The opinion of the court was delivered by: Ricardo M. Urbina, United States District Judge
The plaintiffs bring this action against various mortgage brokers,
mortgage assignees, and settlement agents. The plaintiffs allege
predatory and fraudulent lending tactics in violation of the District of
Columbia Consumer Protection Procedures Act ("CPPA"), D.C. Code §
28-3901 et seq., the District of Columbia Mortgage Lender and Broker Act
("MLBA"), D.C. Code § 26-1101 et seq. (formerly D.C. Code §
26-1001), the Federal Truth in Lending Act ("TILA"), 15 U.S.C. § 1601
et seq., TILA's corollary District of Columbia statute, D.C. Code §
28-3301, and the Home Ownership and Equity Protection Act ("HOEPA"),
codified as amendments to numerous sections of TILA. The case is before
the court on the plaintiffs' motion for partial summary judgment,
defendant Altegra Credit Corporation's ("Altegra") motion for summary
judgment, and the plaintiffs' motion to strike the errata sheet and
second deposition of Marci Simmons, defendant Chase Title's ("Chase")
corporate designee. For the reasons that follow, the court denies both
motions for summary judgment and denies as moot the motion to strike.
The plaintiffs are a group of homeowners who refinanced their homes
with defendant First Government Mortgage and Investors Corporation
("First Government") as their loan provider. Corrected Fifth Am. Compl.
("Compl.") ¶ 1. The plaintiffs allege that First Government engaged
in a pattern of targeting low-income homeowners and inducing them to
enter illegal, high-cost mortgage loans. Id. ¶ 3. In addition to
First Mortgage, the defendants relevant to the pending motions are
Altegra, a mortgage assignee, and Chase, a settlement agent. Id. ¶¶
One of the plaintiffs, Mrs. Josephine E. Curtis, age 79, bought her
home with her husband in 1951. Id. ¶ 60. Mr. Curtis passed away in
1991 and Mrs. Curtis passed away at some point after the filing of the
complaint. Id.; Altegra Undisp. Facts ¶ 1. Regina Williams, Mrs.
Curtis' granddaughter, was added to the deed of the house without Mrs.
Curtis' knowledge in 1998. Compl. ¶ 61. On January 29, 1999, Mrs.
Curtis and Ms. Williams entered into a mortgage loan ("Curtis loan") for
$61,500.00 with First Government. Pls.' Undisp. Facts ¶ 1. Chase
acted as First Government's settlement agent for the Curtis loan. Id.
¶ 2. The points and fees calculated for this loan, pursuant to HOEPA,
total $4,413.25, or 7.7% of the total loan amount. Id. ¶¶ 19-20; Pls.'
Ex. 9.*fn1 The loan settlement statement lists various fees associated
with the loan including fees for flood certification, a walk-through
affidavit, and a judgment report fee. Pls.' Ex. 3.
15 U.S.C. § 1602(aa); Lopez, 1998 WL 1537755, at * 5. A mortgage loan
that satisfies these requirements is a HOEPA loan and is therefore
subject to HOEPA's requirements or protections. Id. HOEPA's requirements
include, for example, certain disclosures, prohibition of an increased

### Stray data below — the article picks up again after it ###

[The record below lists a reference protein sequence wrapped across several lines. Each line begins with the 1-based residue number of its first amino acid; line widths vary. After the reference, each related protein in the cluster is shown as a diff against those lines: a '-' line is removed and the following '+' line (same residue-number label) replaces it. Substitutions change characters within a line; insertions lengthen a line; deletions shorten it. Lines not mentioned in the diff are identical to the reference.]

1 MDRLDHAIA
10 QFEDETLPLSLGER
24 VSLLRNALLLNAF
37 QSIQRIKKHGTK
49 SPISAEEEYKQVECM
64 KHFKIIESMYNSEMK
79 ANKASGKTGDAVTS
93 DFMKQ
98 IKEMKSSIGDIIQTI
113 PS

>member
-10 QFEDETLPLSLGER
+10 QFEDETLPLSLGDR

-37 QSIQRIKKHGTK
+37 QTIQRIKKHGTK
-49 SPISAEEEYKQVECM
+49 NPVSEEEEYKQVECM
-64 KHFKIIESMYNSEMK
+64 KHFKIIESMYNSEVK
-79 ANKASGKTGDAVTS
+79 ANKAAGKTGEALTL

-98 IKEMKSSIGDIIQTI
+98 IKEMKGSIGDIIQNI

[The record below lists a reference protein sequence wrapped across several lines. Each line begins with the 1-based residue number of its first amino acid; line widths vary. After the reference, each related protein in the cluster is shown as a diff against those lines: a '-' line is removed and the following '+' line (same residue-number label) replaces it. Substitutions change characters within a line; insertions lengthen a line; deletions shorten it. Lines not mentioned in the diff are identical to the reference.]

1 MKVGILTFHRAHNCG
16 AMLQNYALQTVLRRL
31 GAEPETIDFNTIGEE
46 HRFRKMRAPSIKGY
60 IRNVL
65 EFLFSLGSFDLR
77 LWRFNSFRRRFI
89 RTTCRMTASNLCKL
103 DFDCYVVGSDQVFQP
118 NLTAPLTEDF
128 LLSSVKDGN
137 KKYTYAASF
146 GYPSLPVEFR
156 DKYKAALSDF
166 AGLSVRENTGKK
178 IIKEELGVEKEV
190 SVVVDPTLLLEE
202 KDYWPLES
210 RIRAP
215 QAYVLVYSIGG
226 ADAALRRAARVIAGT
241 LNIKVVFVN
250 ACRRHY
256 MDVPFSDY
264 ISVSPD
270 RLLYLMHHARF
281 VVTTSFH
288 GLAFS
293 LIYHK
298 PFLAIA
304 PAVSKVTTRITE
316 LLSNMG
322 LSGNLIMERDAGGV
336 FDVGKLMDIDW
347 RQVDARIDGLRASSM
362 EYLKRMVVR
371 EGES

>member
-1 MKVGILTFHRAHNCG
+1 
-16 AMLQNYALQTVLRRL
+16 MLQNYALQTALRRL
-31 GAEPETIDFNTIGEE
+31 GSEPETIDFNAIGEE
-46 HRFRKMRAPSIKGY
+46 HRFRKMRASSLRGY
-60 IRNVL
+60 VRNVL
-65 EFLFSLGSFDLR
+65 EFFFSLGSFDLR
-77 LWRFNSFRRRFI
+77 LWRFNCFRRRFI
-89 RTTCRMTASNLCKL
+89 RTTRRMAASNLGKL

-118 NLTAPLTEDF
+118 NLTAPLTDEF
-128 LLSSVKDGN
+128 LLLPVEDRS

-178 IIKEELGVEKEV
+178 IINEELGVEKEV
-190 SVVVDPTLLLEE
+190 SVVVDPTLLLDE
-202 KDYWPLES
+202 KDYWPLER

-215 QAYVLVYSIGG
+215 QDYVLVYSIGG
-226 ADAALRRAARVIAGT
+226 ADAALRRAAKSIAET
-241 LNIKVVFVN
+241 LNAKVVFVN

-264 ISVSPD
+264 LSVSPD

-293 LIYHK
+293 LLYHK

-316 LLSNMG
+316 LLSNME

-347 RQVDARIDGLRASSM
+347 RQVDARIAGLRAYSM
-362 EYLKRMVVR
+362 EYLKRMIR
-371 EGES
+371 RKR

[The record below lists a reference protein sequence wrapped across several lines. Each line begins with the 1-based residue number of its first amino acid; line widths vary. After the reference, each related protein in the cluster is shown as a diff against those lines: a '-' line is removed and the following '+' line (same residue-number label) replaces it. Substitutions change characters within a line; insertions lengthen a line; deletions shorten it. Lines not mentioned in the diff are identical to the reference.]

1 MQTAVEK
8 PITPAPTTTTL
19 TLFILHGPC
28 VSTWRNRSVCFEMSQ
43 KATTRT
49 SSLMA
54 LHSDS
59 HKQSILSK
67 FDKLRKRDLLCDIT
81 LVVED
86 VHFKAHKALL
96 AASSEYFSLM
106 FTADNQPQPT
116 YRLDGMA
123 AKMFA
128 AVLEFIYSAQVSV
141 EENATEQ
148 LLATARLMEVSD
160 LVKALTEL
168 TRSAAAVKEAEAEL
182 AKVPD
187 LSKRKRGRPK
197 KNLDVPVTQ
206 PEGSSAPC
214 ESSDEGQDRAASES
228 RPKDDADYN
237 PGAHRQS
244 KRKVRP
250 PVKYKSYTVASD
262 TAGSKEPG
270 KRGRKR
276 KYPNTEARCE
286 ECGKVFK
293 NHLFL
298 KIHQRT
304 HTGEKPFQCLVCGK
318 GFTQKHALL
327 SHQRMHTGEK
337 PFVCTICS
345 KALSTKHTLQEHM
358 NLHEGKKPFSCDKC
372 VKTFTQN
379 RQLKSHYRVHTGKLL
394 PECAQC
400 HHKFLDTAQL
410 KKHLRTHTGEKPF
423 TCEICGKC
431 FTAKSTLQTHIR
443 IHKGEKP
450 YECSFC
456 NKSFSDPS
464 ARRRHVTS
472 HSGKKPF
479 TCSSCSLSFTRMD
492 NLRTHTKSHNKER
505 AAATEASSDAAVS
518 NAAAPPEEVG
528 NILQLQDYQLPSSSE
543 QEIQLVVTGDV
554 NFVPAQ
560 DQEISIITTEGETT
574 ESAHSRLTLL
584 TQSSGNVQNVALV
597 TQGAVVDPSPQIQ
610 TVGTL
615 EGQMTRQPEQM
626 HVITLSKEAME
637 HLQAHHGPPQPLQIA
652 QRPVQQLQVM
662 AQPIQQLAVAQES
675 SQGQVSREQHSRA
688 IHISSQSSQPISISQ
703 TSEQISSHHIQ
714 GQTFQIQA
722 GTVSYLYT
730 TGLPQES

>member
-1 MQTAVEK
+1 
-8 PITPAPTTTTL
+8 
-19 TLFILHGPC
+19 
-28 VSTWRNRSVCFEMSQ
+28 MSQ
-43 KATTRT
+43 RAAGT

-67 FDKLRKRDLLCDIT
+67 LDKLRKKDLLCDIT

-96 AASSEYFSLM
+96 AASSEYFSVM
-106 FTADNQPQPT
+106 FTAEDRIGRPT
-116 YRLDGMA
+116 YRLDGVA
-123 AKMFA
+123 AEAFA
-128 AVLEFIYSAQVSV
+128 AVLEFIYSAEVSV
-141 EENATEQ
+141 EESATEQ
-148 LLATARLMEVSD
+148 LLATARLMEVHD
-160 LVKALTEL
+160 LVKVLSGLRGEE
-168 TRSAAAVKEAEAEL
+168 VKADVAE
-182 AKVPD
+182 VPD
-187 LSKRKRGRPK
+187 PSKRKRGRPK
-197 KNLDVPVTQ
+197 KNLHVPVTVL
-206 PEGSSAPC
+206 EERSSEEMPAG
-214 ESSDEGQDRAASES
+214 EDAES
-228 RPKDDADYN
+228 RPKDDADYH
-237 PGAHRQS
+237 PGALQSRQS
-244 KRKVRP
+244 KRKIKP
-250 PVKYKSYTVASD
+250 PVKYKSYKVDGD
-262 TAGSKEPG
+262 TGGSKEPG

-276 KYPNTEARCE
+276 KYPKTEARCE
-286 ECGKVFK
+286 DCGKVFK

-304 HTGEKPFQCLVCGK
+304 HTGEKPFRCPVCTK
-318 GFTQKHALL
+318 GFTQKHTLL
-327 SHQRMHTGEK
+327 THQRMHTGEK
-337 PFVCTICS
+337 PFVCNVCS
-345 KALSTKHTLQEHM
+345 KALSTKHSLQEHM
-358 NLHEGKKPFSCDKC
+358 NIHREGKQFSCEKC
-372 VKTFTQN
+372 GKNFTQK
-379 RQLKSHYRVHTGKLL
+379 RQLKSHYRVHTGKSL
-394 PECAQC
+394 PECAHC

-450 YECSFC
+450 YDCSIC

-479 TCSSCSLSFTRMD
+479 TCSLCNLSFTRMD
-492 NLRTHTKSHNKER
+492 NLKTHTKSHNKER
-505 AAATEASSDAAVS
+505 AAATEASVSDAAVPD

rate of interest upon default, prohibition of pre-payment penalty, and
assignee liability for violations of the lender. 15 U.S.C. § 1639,
b) Assignee Liability for HOEPA Loans
TILA protects borrowers from predatory lending tactics by providing a
cause of action against creditors and assignees of creditors who engage
in such tactics. 15 U.S.C. § 1601 et seq. TILA imposes two different
standards of care for assignees. 15 U.S.C. § 1641. Assignee liability
regarding non-HOEPA transactions under TILA is limited to violations that
are "apparent on the face of the disclosure statement."
15 U.S.C. § 1641(a), (e); Bryant v. Mortgage Capital Res. Corp.,
197 F. Supp.2d 1357, n. 22 (N.D.Ga. 2002) (quoting
15 U.S.C. § 1641(a)); In re Murray, 239 B.R. 728, 733 (E.D.Pa.
1999). Congress has provided a definition of "apparent on the face":
For the purposes of this section, a violation is
apparent on the face of the disclosure statement if
— (A) the disclosure can be determined to be
incomplete or inaccurate by a comparison among the
disclosure statement, any itemization of the amount
financed, the note, or any other disclosure of
disbursement; or (B) the disclosure statement does not
use the terms or format required to be used by this
15 U.S.C. § 1641(e)(2) (emphasis added).
In contrast to the "apparent on the face" standard, Congress intended
to subject high cost mortgage (HOEPA loan) assignees to a more expansive
standard of liability than provided pursuant to TILA. Bryant,
197 F. Supp.2d at 1364. The legislative history of HOEPA demonstrates that
Congress enacted HOEPA to force the high cost mortgage market to police
itself. Id. (citing S. Rep. No. 103-169, at 28 (1993), reprinted in
1994 U.S.C.C.A.N. 1881, 1912, and 1993 WL 444316 ("HOEPA Leg. Hist.")).
Accordingly, Congress made assignees subject to "all claims and
defenses, whether under [TILA] or other law, that could be raised against
the original lender." HOEPA Leg. Hist. at *11; see also In re Rodrigues,
278 B.R. 683, 688 (Bankr. D.R.I. 1999); In re Murray, 239 B.R. at 733;
Vandenbroeck, 53 F. Supp.2d at 968. The provision for assignee liability